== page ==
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  1. #1
    Renato's Avatar
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    Default Males Wearing Female Fragrances.

    Well, there have been numerous postings here about how good it can be for males to wear female fragrances, and much discussion about the individual female fragrances themselves, even though it is a Male Fragrance Discussion board.

    We've had numerous postings about how women complimented the wearer of the female fragrance.

    I've read over and over how Kingdom can be worn by males - so much so that I bought it for my ladyfriend - who expressed astonishment that any male would want to be smelled dead wearing it.

    Just curious - do the practitioners of this olfactory equivalent to crossdressing ever have negative experiences while pursuing the past time of smelling like a woman?

    Do they ever get surreptitious looks of "poor thing - can't pick an aftershave"?

    Or is it just part of the fun to puzzle crowds as to where the invisible, but nice smelling, woman is or was?

    Or are the practitioners trying to make some anti-macho/ "I'm harmless"/ "I smell like a woman"/"I'm not male enough to wear a male scent" type statements to the world they inevitably have to interact with?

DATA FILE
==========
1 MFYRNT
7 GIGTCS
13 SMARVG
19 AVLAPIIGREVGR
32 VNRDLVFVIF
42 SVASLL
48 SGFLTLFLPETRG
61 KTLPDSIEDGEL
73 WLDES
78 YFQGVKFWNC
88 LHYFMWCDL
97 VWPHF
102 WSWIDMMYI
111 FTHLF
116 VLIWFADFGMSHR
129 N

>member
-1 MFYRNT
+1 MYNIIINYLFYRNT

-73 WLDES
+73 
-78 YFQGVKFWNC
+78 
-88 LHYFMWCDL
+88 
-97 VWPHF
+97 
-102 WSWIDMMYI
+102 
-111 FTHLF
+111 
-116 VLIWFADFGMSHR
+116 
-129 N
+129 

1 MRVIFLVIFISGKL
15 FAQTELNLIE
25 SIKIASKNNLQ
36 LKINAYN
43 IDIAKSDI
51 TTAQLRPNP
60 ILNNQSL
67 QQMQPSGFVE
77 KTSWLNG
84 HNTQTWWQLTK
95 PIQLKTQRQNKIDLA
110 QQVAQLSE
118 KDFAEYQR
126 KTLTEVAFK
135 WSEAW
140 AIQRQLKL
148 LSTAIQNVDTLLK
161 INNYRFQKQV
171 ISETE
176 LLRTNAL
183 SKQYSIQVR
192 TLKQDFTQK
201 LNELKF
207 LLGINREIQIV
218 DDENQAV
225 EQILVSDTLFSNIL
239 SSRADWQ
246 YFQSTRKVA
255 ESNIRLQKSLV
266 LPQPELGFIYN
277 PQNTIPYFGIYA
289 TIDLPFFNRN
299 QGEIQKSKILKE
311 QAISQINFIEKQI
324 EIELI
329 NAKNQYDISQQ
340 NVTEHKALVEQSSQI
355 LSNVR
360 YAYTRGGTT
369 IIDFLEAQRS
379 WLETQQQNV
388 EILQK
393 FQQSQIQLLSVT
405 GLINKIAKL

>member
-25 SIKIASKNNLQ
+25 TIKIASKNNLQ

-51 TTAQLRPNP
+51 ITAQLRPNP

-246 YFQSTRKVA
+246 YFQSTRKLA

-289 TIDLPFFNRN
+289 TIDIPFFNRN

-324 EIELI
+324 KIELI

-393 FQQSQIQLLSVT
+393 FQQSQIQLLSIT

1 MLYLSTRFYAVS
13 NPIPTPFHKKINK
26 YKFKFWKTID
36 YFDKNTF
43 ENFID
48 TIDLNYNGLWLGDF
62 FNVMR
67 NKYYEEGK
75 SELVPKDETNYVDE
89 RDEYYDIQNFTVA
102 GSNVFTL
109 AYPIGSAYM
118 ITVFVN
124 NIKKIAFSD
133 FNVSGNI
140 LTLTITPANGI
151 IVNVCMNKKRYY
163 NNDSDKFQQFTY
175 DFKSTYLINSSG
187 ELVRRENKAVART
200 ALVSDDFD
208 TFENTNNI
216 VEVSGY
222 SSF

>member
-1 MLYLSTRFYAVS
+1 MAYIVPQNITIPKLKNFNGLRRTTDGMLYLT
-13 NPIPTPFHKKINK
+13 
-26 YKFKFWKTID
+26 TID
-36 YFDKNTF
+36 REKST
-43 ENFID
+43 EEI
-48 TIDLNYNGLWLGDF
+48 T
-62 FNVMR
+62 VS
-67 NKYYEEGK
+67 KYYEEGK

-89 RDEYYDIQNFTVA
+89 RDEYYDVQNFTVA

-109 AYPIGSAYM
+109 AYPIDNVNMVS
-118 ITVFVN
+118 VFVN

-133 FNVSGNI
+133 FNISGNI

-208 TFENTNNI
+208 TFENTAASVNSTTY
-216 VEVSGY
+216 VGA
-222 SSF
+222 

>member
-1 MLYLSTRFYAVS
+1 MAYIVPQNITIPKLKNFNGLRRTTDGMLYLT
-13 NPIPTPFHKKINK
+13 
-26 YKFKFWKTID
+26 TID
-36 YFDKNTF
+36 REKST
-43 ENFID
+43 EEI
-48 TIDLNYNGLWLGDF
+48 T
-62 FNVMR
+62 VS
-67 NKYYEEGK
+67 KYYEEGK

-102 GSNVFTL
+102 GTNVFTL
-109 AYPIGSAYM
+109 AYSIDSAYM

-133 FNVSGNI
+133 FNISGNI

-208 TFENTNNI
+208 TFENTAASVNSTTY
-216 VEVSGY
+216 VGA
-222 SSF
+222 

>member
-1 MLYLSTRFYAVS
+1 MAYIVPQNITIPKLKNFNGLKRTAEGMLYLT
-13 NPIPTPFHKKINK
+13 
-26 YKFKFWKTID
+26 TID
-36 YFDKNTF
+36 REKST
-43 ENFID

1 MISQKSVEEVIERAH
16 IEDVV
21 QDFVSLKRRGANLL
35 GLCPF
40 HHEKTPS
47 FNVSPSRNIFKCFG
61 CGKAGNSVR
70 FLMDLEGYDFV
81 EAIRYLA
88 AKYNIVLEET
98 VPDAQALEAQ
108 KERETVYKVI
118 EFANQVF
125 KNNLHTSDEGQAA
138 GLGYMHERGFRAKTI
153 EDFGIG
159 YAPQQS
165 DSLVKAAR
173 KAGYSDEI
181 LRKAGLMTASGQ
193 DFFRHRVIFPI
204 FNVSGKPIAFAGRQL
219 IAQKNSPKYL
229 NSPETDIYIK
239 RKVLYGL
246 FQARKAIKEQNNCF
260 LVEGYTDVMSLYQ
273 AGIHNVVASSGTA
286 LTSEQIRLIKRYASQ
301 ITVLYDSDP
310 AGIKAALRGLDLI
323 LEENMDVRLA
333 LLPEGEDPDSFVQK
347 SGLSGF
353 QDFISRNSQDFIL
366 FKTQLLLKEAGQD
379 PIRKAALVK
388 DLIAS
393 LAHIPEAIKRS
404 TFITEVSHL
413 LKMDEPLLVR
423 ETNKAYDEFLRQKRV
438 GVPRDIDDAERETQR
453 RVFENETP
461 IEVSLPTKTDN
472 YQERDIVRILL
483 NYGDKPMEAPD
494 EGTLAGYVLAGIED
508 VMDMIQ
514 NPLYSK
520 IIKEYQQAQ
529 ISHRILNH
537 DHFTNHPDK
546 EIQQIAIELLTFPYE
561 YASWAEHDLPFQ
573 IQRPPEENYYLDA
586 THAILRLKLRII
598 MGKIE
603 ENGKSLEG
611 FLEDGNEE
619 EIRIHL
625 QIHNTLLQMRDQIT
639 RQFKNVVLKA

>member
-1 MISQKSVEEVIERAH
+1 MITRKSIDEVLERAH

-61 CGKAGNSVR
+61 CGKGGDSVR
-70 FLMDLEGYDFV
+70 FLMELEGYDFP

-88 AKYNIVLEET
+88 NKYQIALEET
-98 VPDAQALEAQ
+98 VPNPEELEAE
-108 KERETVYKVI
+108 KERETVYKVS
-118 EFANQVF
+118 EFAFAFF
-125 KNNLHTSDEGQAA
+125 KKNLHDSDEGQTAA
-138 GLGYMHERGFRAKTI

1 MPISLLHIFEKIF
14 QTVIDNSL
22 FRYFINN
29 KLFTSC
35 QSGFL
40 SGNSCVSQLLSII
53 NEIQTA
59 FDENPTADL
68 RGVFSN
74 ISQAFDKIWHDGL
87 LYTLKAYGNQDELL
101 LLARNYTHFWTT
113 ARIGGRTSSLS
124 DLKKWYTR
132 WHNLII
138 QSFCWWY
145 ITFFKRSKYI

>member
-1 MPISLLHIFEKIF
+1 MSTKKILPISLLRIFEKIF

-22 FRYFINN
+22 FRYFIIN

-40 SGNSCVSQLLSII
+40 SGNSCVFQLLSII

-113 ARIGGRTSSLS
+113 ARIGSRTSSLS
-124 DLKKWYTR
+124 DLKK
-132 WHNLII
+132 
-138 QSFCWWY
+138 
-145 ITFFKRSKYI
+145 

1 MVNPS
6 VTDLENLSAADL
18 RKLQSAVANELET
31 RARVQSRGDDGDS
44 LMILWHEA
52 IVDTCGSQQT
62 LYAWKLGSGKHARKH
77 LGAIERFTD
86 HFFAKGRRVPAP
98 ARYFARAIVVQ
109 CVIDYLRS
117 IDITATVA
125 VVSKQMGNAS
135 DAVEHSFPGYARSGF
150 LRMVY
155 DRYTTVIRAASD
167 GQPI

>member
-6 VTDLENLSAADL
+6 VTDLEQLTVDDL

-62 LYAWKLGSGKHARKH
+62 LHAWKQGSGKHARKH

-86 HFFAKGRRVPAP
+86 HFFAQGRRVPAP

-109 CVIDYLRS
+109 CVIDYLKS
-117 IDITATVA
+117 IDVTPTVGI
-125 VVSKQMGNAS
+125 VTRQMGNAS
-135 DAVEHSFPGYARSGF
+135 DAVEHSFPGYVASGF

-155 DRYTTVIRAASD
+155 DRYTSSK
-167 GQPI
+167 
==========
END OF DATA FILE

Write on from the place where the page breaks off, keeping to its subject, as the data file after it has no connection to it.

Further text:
I haven't been reading the Fashion Discussion Board. Do posters there regularly advocate crossdressing, in a similar manner to what happens on this board?
    Renato

  2. #2

    Default Re: Males Wearing Female Fragrances.

    I disagree with the premise of this post, that wearing a female-marketed fragrance is the equivalent of cross dressing. This is NOT necessarily the "past time of trying to smell like a woman". I am definitely NOT trying to make any statement in wearing female-marketed fragrances and never receive any different reaction to them, compared to male-marketed fragrances (although I would not be bothered if someone recognized a female-marketed scent I was wearing).